16. Of course it is! Have you ever seen an audio equipment where green flashing on a input meter means something bad? :) No led at all or most of the time, means your input it's too weak, and too close to the noise floor, so if you pump the volume on the PC to bring back some signal, you will end with lot of hiss/noise from the floor. Green means you are far enough from noise floor and far from clipping. Yellow means you are reaching the ceiling of the input stage and headroom is very narrow, red means you cross it, and the input stage is being overloaded. Powercabs are more like studio monitors than a guitar amplifier, so it's better to stay away from clipping both analog and digital sections. BTW, that "yellow led theory", never been about quality of the tone (even Sadities never really wanted to said that imho), but a matter of "perceived" volume and sound pressure available from the powercabs, when people needs more, for any reason. I would say, in a perfect scenario, with a fat and busy high gain preset (properly leveled at the amp stage and at the output), the yellow peaks would just be a natural consequence. But forcing all presets to peak in the yellow (which does represent a very narrow dB range close to the headroom ceiling), it's a plain nonsense because guitar can be either hugely dynamic signal (jazz, blues, finger picking etc...) or super normalized and compressed signal (high gain, compressors, metal rythm etc..). That wide spectrum of tones, it can't all be forced to blink the yellow. That's a laughable goal at best. 100% imho, as always.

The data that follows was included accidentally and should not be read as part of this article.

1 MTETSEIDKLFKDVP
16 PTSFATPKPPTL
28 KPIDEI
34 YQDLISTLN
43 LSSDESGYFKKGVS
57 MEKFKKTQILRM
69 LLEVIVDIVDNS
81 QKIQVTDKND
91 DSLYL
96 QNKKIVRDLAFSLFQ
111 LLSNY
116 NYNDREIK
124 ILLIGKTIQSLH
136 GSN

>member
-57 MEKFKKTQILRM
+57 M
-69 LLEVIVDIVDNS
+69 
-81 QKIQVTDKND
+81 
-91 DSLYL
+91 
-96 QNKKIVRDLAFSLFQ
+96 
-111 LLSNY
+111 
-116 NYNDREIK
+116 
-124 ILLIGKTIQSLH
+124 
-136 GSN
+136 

2 points
  17. I sure did... I've created IR's from every setting in the JD Aura and my favorites from the standard Fishman Aura. It works 100% and it saves me from carrying around extra gear. I used Voxendo Deconvolver (free version) and followed their basic instructions. Create 13 MONO Tracks in the DAW. Start by recording a 12 second sweep... Deconvolver gives you the signal, just record it in the DAW. Set the pedal so the only thing you are capturing is the effect tone... no blend, no added compression, etc... etc... Play the Sweep tone you created back into the pedal, and record it's output on a separate track NOTE: The two sweeps should be identical in start time, end time and length. They just sound different and appear on their own tracks. Repeat this process for each setting on the pedal Export the original sweep as the "ORIGINAL FILE" Export each of the other sweeps... Run those files through Deconvolver to create the IR Trim the IR to the correct length. I used SoundForge for this, but you can use Logic as well. I believe I exported the final to 48/24... but don't really remember for sure. All I know is they sound just like the pedal did.
    2 points